The wind was about 10 mph and pretty steady, so I selected the Mini Dopero for the flight. I prefer this kite when there is enough wind, since I can set it up and have it in the air in just a couple minutes. It turned out that having such a small launch area was no problem at all. With the smooth sea breeze, flying the kite was as easy as setting it up and letting it go! No long-line running launch was needed to contact stable air as is often the case inland. In fact, if there is one term to describe this session, it is easy! Flying over the water was a new experience for me, but the wind was so smooth that there was never a concern about losing the rig. I should fly here more often!

With such a smooth breeze, I was able to attach the KAP rig less than 50 feet below the kite. I knew from past experience not to put it much closer than that, since it can cause stability issues and make for “interesting” landings. I didn’t bring my good camera for taking pictures from the ground, but I was able to snap the one you see on the left with my phone while the kite was still pretty low. Everything was soon up and away with little effort.

Like I said, the flight was very smooth, but that doesn’t mean the camera didn’t swing around a bit. One thing I like about an AutoKAP rig (in my case, just a fixed rig with an intervalometer) is that the swinging can actually be a benefit; though most of the time it results in pictures that are blurry, poorly composed, or with a severely tilted horizon, every once in awhile it turns up some good ones. Take, for example, the pictures below. Luckily for me, the boat remained nearby the shore for almost the whole flight, which added a nice extra element to some of the pictures. In these ones, the camera was swinging downward just as the shutter went. As a result, the boat became the main subject, even though that wasn’t planned.

There were also a few times during the flight when the wind reduced by one a mile per hour or two, the kite stopped pulling, and the line became a somewhat slack. It wasn’t enough to be concerned, and I was ready to wind it in very quickly or even run the other direction if needed, but it never ended up being a problem. A slightly more forward tow point would have helped. Eventually I got all 700 feet of line out, let it take some pictures, and then started winding it in again. Here are a couple more of my favorites.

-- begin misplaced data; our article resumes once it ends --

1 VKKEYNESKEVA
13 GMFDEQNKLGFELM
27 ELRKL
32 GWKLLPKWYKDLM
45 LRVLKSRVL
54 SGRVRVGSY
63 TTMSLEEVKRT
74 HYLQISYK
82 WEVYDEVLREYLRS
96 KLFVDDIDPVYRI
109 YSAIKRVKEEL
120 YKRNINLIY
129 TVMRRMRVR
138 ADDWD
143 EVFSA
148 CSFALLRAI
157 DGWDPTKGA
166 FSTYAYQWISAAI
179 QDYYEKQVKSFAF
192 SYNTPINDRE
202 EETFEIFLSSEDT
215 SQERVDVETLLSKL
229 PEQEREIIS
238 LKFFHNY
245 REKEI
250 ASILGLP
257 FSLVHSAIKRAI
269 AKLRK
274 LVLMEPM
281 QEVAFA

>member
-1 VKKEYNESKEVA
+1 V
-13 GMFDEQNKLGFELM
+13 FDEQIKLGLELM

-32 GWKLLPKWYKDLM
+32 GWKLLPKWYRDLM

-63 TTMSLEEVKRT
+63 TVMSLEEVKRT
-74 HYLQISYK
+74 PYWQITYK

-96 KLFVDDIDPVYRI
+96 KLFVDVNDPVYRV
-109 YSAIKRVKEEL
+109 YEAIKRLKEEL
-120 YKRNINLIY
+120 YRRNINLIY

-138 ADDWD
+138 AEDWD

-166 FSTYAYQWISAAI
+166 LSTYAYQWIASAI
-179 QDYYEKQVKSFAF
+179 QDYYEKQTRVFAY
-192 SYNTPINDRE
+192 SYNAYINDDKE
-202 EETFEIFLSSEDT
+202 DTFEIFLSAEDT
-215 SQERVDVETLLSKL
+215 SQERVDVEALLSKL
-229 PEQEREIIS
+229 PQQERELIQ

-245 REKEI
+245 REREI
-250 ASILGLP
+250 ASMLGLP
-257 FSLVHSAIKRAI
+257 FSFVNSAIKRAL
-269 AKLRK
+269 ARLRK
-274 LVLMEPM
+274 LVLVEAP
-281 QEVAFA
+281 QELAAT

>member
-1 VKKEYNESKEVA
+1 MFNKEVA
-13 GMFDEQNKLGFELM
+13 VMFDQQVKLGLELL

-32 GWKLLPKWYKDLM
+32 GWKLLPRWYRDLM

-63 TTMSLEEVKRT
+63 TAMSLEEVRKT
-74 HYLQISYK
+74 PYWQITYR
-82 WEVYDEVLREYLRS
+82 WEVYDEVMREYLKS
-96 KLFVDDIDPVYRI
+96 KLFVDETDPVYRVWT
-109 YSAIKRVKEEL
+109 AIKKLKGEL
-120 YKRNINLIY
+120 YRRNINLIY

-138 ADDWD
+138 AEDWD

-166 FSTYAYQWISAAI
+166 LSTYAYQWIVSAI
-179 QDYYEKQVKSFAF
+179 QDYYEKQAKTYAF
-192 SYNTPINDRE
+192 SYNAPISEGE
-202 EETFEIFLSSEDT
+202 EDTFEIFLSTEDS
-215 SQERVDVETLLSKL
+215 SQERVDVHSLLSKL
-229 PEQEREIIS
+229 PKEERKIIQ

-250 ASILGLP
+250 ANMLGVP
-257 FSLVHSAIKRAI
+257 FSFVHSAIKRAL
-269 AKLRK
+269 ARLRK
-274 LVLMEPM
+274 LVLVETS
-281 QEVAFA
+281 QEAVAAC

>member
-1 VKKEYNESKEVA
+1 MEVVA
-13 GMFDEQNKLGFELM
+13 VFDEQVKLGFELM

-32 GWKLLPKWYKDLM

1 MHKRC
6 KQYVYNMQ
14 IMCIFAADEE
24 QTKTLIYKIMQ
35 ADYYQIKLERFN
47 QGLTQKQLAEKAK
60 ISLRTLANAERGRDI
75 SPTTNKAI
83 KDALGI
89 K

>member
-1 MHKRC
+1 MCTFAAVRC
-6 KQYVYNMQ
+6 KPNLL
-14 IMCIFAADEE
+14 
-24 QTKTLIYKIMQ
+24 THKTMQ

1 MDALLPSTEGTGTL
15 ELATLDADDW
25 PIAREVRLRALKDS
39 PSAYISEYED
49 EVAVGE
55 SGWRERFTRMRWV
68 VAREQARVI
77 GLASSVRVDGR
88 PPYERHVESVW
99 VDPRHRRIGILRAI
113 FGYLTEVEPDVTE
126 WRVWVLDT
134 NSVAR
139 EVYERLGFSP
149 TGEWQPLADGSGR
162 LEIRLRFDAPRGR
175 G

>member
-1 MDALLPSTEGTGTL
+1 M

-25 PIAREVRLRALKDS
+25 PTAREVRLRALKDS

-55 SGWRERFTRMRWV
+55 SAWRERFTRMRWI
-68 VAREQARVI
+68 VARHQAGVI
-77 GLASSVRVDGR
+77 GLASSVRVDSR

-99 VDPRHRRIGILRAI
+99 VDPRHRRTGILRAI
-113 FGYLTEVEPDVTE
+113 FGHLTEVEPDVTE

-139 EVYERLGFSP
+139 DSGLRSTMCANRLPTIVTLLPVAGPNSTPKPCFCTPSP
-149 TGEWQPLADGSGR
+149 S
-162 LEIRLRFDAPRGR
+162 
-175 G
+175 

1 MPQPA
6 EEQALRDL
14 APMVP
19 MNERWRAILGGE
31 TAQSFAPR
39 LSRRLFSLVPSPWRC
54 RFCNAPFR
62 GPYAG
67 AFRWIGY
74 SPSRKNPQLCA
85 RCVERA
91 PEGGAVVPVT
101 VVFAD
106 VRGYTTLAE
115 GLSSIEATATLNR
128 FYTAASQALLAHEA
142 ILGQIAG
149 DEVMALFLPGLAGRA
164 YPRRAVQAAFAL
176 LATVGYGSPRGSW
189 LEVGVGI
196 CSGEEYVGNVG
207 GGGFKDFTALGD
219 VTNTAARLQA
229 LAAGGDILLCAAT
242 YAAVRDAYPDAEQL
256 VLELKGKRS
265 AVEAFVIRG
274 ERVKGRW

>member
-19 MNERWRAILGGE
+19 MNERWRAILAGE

The boat did end up being a nice element in a lot of the photos, like the first one above. The second one shows the beach area, which is shielded by some man-made rows of rocks out in the water, presumably to reduce the impact of waves and currents on swimmers. The fishing pier, a Civil War-era fort, and several other buildings are also visible from this altitude. Point Lookout actually has a rather interesting — albeit somewhat morbid — history dating back to the Civil War and even before. You can read more about it here:

Point Lookout State Park History

I’m looking forward to flying here again. Hopefully next time the renovations will be done, and I can take some pictures of the lighthouse and the other buildings at the tip of the peninsula.

Back to Chancellors Run Park

A couple weeks since my last outing, the leaves on the trees were a bit more colorful, and Chancellors Run Park was calling me for another KAP session. My goals for this time out were:

  • Take some pictures towards the north, where there should be some interesting things to see.
  • Capture some Fall colors.
  • If there was time, also take some pictures towards the south / southeast, which I hadn’t done the first time.

The weather forecast indicated that the winds would be best in the morning, so that’s when I headed over. When I got there, I went to the same softball field as previous time and set up the Barn Door kite. The Mini Dopero probably would have worked too, but I wanted to use the new one. The wind was gentle-to-moderate, so in the upper part of the Barn Door’s range. In this wind, the big kite was easy to get in the air. After flying for several minutes to be sure that the kite was trimmed and flying steadily, I attached the KAP rig and started the CHDK script to take pictures.

Overall, it was a pretty good flight. There were a couple times where thermals appeared, and the kite went to a very high line angle, but there were no loops or dives. The most nervous part of the flight was when the wind became stronger for several minutes, the kite flexed and billowed, and the drag pulled it down to a very low line angle (maybe 20 degrees). A few hundred feet of line were out at this point, and I had to keep walking around to keep the long outstretched line away from trees, stadium lights, and the back fence of the softball field. Thankfully, eventually the wind relented and the kite climbed high again. The people in the spin class in between the softball fields must have gotten a good look at it while it was low! I hope it wasn’t too distracting…

Eventually, I got all of the line out and got some very nice pictures to the north, one of which I currently have as the cover photo of this website! There were some Fall colors, but really they just don’t get as brilliant here as they do in other places, even a couple hours to the north. Oh well. With the year dragging on towards winter, the sun was fairly low in the sky and cast long shadows on the ground below. With the camera high in the air, Lexington Park, California, the Patuxent River, and the Gov. Thomas Johnson Bridge were all visible, making for a very nice representative view of Southern Maryland. You can see some of those pictures up near the top of the page.

After bringing the kite down, I had a little time for another flight to take pictures in the other direction. The sun was in that direction, so I wasn’t expecting great quality, but some of them did come out decently. Due to time, I didn’t fly as high. One of the better ones from that short flight is posted above. You can see all my aerial photos from this park in the Chancellors Run Park Aerial Photo gallery.